"Now, that was an impressively effective commercial," said Franklin Foer in The New Republic online. While rival John McCain talks about socialism and Barack Obama's relationship with Bill Ayers, Obama aired a national 30-minute infomercial filled with clear ideas "stripped of any hint of ideology." That's how you make the sale for, "say, health-care reform," and that's why this infomercial was "one helluva closing argument" for Obama.
Yawn, said Mark Steyn in National Review Online. All the "waving wheat and music" made Obama's big show "seem like a standard campaign commercial, only longer." The adoring media, of course, loved it, yet, somehow, despite the Democrat's huge spending advantage and a spectacularly unpopular incumbent president, McCain—the supposedly "old cranky broke loser"—is "within two or three points of the King of the World."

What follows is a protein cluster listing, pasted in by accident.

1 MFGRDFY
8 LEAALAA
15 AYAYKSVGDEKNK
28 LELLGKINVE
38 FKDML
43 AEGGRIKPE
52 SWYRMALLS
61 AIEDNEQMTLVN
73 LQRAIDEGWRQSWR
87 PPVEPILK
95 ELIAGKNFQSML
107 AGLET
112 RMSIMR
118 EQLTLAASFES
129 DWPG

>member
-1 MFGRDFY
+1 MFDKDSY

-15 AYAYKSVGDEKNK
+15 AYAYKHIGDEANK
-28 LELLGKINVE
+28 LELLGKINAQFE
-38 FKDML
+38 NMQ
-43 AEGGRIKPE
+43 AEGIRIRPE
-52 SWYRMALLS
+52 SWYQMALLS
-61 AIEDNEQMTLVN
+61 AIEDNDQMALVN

The Obama camp sure took its "best shot" to garner undecided voters with this slick and expensive mega-ad, said Don Frederick in the Los Angeles Times online, but the reality is that the infomercial probably won't have any effect on election day. The ranks of the truly undecided have shrunk dramatically by now, and "those leaning against the freshman Illinois senator were unlikely to be swayed by it (or even watch it)."
THE WEEK'S AUDIOPHILE PODCASTS: LISTEN SMARTER
- How academia's liberal bias is killing social science
- Why Pakistan won't hunt down the terrorists within its borders
- What would a U.S.-Russia war look like?
- 43 TV shows to watch in 2014
- How to be the most productive person in your office — and still get home by 5:30 p.m.
- Why TheWeek.com is closing the comments section
- Pope Francis' American problem
- Diagnosing the Home Alone burglars' injuries: A professional weighs in
- A brief history of the Christmas present
- Sorry, GOP, tax cuts don't pay for themselves
Subscribe to the Week